Thar na seachdain, bidh daoine òga ag obair le proifeiseantaich ann an raon de bhùthan-obrach a bheir dhaibh blasad spòrsail, tarraingeach de cheòl traidiseanta, òrain, dèanamh fhilmichean, dannsa, sgilean siorcais agus ealain. Thig an t-seachdain gu crìch le cuirm-chiùil far am faod caraidean is teaghlach a thighinn a choimhead air na tha an òigridh air a bhith a’ dèanamh.

Tha na seiseanan ruigsinneach agus spòrsail ach ag amas air sgilean a thogail, a’ toirt eòlas tarraingeach is brosnachail do dhaoine òga air cànan is cultar na Gàidhlig. Bidh òigridh cuideachd a’ gabhail pàirt ann an tachartasan Gàidhlig tron t-seachdain agus thèid cuid de na bùthan-obrach a lìbhrigeadh ann am Beurla agus Gàidhlig gus cothrom a thoirt dhaibhsan a tha ag ionnsachadh tro mheadhan na Gàidhlig an sgilean cànain a leasachadh agus com-pàirtichean eile a bhrosnachadh gus beagan fhaclan no abairtean Gàidhlig a thogail.

Thuirt stiùiriche Fèis Phàislig, Grannd MacPhàrlain: “Tha Seachdain na Fèise a’ toirt cothrom air leth do dhaoine òga barrachd ionnsachadh mu cheòl traidiseanta agus cultar na Gàidhlig ann an dòigh spòrsail. Tha na h-oidean againn uile nan luchd-ciùil eòlach, proifeasanta, agus sgileil ann a bhith ag obair còmhla ri daoine òga. Cha eil teagamh nach brosnaich iad ùidh is meas chom-pàirtichean ann an cultar na Gàidhlig.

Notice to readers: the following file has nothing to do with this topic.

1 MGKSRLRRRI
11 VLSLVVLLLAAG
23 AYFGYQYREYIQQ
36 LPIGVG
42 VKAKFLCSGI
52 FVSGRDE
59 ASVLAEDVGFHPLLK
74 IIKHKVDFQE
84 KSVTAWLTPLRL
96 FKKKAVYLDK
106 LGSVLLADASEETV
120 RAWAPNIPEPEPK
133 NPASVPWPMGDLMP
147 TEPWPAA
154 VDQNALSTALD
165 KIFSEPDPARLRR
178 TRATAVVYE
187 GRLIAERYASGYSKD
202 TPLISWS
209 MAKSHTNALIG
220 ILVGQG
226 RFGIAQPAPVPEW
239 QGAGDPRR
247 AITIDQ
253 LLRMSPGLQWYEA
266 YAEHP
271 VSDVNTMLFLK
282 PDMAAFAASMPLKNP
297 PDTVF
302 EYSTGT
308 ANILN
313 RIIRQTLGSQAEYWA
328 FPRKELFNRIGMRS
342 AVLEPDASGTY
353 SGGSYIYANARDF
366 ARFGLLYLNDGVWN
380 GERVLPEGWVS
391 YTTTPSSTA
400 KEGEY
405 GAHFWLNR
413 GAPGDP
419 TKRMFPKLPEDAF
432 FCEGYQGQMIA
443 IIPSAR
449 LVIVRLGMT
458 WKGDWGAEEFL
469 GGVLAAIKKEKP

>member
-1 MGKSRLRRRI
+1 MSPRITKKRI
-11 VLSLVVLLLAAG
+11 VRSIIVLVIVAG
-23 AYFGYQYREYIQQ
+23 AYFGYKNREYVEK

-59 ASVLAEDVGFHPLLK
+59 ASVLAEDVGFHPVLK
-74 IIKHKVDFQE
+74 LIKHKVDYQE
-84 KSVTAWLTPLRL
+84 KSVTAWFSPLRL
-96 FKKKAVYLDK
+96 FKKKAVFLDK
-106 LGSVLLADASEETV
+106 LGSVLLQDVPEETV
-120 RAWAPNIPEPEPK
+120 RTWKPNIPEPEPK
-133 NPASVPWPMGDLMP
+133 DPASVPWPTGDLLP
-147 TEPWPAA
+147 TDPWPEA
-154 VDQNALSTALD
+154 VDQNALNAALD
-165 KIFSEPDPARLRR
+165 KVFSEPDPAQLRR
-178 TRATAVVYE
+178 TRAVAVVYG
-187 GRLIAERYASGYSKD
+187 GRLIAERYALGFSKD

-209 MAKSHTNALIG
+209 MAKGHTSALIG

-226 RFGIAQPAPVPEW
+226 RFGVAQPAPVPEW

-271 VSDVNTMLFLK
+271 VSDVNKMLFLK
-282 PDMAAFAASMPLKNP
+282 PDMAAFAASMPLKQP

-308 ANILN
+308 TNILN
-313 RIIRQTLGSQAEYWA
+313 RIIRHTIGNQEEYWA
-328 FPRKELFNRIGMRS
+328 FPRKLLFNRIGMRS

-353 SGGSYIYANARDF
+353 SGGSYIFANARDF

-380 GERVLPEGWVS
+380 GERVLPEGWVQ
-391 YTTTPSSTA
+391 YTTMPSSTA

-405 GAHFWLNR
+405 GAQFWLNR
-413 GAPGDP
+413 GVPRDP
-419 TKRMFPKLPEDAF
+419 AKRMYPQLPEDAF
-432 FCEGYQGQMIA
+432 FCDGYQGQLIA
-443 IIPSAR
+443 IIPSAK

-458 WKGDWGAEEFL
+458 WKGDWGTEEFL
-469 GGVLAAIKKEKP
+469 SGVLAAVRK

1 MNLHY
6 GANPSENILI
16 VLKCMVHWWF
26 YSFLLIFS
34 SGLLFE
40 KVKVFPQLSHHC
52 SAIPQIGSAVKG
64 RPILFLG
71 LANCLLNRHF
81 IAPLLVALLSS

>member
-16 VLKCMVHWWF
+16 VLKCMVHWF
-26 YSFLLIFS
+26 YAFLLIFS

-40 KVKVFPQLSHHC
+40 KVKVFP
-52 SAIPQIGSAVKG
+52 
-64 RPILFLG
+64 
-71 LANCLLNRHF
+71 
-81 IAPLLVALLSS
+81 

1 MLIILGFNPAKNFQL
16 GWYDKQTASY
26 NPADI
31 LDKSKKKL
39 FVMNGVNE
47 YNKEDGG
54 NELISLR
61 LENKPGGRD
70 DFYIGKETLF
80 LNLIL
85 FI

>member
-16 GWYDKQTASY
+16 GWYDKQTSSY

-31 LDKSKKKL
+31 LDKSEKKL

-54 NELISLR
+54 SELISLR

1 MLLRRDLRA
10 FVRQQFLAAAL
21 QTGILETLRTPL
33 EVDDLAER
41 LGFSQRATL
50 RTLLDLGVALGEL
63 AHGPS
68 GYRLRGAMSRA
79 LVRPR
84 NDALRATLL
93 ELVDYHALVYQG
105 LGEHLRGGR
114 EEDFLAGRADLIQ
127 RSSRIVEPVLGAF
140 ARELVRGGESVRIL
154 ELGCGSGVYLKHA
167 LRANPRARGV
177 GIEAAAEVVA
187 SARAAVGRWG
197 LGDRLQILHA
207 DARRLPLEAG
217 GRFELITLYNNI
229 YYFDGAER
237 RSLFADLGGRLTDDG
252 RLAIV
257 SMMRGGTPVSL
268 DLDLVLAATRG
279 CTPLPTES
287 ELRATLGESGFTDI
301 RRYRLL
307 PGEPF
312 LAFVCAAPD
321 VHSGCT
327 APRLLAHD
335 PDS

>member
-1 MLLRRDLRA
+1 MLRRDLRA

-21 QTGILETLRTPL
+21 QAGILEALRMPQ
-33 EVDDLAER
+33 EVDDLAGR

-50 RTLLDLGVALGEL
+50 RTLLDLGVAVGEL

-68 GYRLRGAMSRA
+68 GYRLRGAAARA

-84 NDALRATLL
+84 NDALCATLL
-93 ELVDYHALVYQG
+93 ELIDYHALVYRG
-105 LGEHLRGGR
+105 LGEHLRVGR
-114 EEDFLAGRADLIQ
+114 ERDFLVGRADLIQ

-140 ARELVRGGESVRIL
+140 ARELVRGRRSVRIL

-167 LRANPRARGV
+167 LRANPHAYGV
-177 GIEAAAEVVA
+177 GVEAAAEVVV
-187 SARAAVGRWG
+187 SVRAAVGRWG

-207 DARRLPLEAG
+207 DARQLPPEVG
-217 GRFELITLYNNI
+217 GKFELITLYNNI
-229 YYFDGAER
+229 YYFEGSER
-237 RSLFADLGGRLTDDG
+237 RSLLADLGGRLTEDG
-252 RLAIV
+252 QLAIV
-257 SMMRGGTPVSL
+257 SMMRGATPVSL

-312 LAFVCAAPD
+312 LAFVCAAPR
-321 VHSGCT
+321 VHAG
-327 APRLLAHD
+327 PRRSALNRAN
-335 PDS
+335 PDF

“Tha Fèis na bliadhna air leth inntinneach leis gum bi Pàislig a’ cumail a’ Mhòid Nàiseanta Rìoghail san Dàmhair. Tha fìor choimhearsnachd ann an Siorrachd Rinn Friù mu thimcheall cultar na Gàidhlig agus tha Seachdain na Fèise agus am Mòd nan deagh chothroman gus a’ choimhearsnachd sin a leasachadh.”

Tha am Mòd Nàiseanta Rìoghail, air a chur air dòigh leis a’ Chomunn Ghàidhealach, a’ tilleadh a Phàislig bho Dhihaoine 13 – Disathairne 21 Dàmhair. Is e an tachartas naoi-latha, a thèid a chumail ann an ionadan air feadh Phàislig, prìomh fhèis na h-Albaairson cultar is dualchas na Gàidhlig agus bidh iomadh farpais na lùib, a’ gabhail a-steach òrain Ghàidhlig, bàrdachd, litreachas, dràma, innealan-ciùil, dannsa Gàidhealach agus spòrs.